Maybach Zeppelin

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Maybach Zeppelin
Maybach Zeppelin Fri.jpg
AssemblyGermany Stuttgart, Germany
Body and chassis
ClassFull-size luxury car (F)
Body style4-door cabriolet
2-door cabriolet
4-door saloon
LayoutFR layout
Wheelbase147 in (3,734 mm)

The Maybach Zeppelin was the Maybach company's Repräsentationswagen[note 1] model from 1929 to 1939. Named for the company's famous production of Zeppelin engines prior to and during World War I, it was an enormous luxury vehicle which weighed approximately 3000 kg (6600 lb). This weight was so great that German drivers required an additional goods vehicle licence for vehicles over 2½ tons.[2] Along with the Voisin, and behind the Daimler Double Six, this was Europe's joint second luxury V12 car in production.


The DS7 (Doppel Sechs 7) version featured a 7.0 L (6,971 cc) V12 engine that produced 150 horsepower at 2,800 rpm.[3] It was available from 1929 to 1930.[citation needed] Work began in 1928 on a model simply called the "Maybach 12" which went on sale in 1929. In 1930 it was re-branded as the DS7 and the "Zeppelin" badge appeared on a bar between the headlamps; although adopted universally as the "Maybach Zeppelin", this was never the car's official model.

Karl Maybach's engine was a long-stroke design, with dimensions of 86×100 mm.[3] The crankshaft had eight main bearings, one being a smaller outrigger at the rear, supporting the camshaft drive gears. In a novel feature for reduced noise, these were made of Novotext, a resin-impregnated fibre composite. A further novel feature was the use of enlarged four-bolt main bearing caps on three of the bearings.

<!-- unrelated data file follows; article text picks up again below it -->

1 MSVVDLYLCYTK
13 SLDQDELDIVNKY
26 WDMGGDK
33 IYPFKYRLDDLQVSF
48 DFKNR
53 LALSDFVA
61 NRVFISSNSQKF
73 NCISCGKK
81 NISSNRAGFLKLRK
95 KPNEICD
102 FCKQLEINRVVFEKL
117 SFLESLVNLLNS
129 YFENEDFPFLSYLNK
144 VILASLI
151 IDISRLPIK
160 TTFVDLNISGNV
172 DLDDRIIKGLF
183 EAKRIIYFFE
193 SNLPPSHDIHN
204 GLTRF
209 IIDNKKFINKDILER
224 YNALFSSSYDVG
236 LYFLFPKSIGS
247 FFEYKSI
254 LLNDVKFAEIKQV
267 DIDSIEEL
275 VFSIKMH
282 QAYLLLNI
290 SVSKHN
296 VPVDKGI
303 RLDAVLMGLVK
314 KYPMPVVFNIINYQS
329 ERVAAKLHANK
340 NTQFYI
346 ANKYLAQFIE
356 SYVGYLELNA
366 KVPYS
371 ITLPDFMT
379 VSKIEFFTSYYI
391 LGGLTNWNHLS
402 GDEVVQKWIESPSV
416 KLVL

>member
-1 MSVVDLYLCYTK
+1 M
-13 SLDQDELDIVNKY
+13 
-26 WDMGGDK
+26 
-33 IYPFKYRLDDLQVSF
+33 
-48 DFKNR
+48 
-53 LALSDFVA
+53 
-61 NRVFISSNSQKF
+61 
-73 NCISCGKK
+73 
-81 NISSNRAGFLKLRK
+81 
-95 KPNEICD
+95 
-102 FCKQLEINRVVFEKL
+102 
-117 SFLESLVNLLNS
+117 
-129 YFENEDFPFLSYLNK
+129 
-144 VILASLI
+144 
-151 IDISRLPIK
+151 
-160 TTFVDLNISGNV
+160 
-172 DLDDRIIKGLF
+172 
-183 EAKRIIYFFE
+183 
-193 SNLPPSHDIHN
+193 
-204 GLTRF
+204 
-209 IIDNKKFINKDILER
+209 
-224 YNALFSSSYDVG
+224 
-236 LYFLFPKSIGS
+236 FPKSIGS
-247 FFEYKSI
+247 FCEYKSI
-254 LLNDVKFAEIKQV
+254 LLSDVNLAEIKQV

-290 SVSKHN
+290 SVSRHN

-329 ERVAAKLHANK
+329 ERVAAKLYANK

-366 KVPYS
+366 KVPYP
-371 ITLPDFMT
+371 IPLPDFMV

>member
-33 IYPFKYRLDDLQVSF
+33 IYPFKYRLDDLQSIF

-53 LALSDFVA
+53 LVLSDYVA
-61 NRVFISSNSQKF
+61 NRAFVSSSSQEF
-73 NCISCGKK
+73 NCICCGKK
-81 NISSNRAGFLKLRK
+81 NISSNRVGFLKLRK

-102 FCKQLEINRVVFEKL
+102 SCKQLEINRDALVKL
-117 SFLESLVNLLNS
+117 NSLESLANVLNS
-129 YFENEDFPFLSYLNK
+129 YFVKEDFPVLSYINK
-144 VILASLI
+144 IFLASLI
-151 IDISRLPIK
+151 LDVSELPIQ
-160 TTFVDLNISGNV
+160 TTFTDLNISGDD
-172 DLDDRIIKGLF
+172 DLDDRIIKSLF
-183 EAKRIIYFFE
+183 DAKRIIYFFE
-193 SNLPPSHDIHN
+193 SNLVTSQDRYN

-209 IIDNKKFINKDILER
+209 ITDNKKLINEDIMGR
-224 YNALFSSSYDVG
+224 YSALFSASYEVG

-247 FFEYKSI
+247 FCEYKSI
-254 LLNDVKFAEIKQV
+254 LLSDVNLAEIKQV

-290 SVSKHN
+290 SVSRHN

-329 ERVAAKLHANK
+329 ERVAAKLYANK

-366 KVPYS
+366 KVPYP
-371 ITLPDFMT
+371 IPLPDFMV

Supplementing the DS7 from 1930 was the DS8[4] (Doppelganger). It sported an 8.0 L (7977 cc, 486 cubic inches) V12 which made 200 bhp (149 kW; 203 PS) at a fairly low 3200 rpm, putting the DS8 among the most powerful production cars in the world at the time. Depending on the weight of the coachwork, a top speed of 106 mph (171 km/h) was possible.[5]

In August 2012, a 1938 DS8 Roadster sold for €1.3 million at auction, fitted with a rare Variorex eight-speed gearbox (both the first 8-speed and first 8-speed manual gearbox) with a vacuum shift and is thought to be one of only 100 built.[6]


When Maybach was revived as a brand by DaimlerChrysler, old Maybachs, particularly the opulent 8-litre Zeppelin, saw new popularity as part of a marketing effort which sought to link the current brand with the heritage of the original car company.[7] This resurrecting of the classic name resulted in increased visibility and popularity of well-restored or preserved Maybachs.[8]



  1. ^ Repräsentationswagen, "a vehicle that will make the biggest possible impact at the embassy, the opera or the country club." [1]
  1. ^ Ludvigsen & V12 Engine, p. 158
  2. ^ Ludvigsen, Karl (2005). "Chapter 7: Teutonic Twelves". The V12 Engine. Sparkford, Yeovil: Haynes Publishing. pp. 158–163. ISBN 1-84425-004-0.
  3. ^ a b Ludvigsen & V12 Engine, pp. 159–160
  4. ^ Ludvigsen & V12 Engine, pp. 160-160
  5. ^
  6. ^ "Bidding frenzy erupts as Maybach decimates estimate". Classic and Sports Car. 13 August 2012. Retrieved 14 August 2012.
  7. ^ Archived September 24, 2008, at the Wayback Machine
  8. ^